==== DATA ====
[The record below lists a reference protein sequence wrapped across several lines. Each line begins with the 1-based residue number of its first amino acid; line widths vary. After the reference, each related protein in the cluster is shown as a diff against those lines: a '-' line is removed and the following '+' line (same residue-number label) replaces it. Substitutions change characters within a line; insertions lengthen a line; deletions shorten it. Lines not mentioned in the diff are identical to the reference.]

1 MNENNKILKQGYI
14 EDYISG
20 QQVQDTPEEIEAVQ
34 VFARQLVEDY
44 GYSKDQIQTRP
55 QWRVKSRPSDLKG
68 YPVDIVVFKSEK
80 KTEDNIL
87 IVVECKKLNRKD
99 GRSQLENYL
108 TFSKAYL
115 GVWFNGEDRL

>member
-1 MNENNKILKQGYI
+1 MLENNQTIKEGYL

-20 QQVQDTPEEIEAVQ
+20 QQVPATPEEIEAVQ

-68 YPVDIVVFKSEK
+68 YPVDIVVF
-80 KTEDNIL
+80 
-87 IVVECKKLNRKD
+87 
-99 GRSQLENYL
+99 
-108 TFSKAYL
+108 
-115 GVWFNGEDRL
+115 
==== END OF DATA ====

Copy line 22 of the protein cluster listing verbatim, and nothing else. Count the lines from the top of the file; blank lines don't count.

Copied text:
+80 